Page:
36 Ala. 589 (Ala. 1860), Gimon v. Davis

Citation:36 Ala. 589
Opinion Judge:A. J. WALKER, C.J.
Party Name:GIMON v. DAVIS.
Attorney:L. L. LUDE, for appellant.
Court:Supreme Court of Alabama
 
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Page 589

36 Ala. 589 (Ala. 1860)

GIMON

v.

DAVIS.

Supreme Court of Alabama

June Term, 1860

[REAL ACTION IN NATURE OF EJECTMENT.]

APPEAL from the Circuit Court of Mobile.

Tried before the Hon. C. W. RAPIER.

The destruction of a deed of conveyance by or at the instance of the grantee does not reinvest the grantor with the legal title.

THIS action was brought by Dominique Gimon, against Isaac S. Davis, to recover a city lot in Mobile, which was particularly described in the complaint. The only plea was, not guilty. The plaintiff derived title under a purchase at sheriff's sale, under execution against John Ives, and a sheriff's deed dated the 2d April, 1855; while the defendant claimed under a deed from Thomas Condon, as trustee for the wife of said Ives and her children, and said Ives and wife, dated the 20th March, 1856. It appeared on the trial, as the bill of exceptions shows, that the lot in controversy once belonged to Price Williams, who, on the 15th September, 1854, sold and conveyed it to said John Ives; taking his notes for the purchase-money, with a mortgage on the lot to secure their payment. This mortgage, which was in the usual form, was duly recorded; but the deed from Williams to Ives never was recorded. Williams, who was introduced as a witness by the plaintiff, testified, "that about the 12th December, 1854, according to his best recollection, said Ives came to him, and said, that he was unable to pay the purchase-money for said lot, but had a friend, one Thomas Condon, who would pay it, and requested witness to make a deed to said Condon, in trust for his (Ives') wife, and that he would surrender or destroy his deed; that he (witness) consented to do this, and went with said Ives down to the premises, where they found Condon and Mrs. Ives; that the money was there paid to him, either by Condon, Ives, or Ives' wife, and his deed to Ives was thereupon torn to pieces and destroyed, either by Ives himself, or by witness at his instance, he could not remember which; and that he then made a deed to said Condon, as trustee for Mrs. Ives and her children, and dated it as of the 15th September, 1854."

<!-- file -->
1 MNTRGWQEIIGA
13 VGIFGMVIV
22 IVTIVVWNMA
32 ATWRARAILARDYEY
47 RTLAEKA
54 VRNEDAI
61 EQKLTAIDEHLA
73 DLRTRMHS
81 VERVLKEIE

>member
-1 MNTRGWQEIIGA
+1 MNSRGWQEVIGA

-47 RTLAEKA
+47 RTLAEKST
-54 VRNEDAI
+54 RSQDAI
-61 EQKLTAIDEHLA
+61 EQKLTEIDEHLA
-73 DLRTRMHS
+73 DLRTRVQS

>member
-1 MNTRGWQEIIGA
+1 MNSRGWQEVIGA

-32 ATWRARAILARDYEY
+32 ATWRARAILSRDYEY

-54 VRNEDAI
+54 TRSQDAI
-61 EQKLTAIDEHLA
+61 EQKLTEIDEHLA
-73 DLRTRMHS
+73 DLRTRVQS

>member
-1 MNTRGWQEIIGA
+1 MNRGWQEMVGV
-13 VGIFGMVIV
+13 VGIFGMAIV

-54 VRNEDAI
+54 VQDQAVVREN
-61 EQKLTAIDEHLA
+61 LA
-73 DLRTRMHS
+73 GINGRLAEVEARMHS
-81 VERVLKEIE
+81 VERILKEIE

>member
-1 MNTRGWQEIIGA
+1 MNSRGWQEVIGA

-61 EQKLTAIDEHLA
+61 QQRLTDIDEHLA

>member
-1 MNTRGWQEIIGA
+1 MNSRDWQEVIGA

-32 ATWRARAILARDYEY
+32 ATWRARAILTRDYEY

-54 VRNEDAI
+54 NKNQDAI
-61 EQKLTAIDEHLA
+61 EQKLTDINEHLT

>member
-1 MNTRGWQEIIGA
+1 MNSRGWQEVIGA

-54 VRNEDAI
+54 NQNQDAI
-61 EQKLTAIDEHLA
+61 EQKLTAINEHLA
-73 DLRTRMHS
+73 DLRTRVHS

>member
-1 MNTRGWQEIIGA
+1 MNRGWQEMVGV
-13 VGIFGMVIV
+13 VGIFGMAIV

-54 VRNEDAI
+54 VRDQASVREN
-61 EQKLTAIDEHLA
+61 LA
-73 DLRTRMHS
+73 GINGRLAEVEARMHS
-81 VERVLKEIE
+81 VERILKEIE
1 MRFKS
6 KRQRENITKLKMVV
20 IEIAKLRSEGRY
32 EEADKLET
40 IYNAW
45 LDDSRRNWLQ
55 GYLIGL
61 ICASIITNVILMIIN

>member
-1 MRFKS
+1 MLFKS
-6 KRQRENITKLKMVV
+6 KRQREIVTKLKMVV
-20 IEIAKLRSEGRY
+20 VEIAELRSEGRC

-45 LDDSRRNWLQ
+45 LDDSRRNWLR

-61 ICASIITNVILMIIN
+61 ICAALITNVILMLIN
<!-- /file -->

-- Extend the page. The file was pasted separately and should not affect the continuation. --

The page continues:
"The court charged the jury, among other things, that if the deed from Williams to Ives was never recorded, and was intentionally destroyed by Ives, or at his instance, with a view of having a conveyance made to another party; and if Williams afterwards made...

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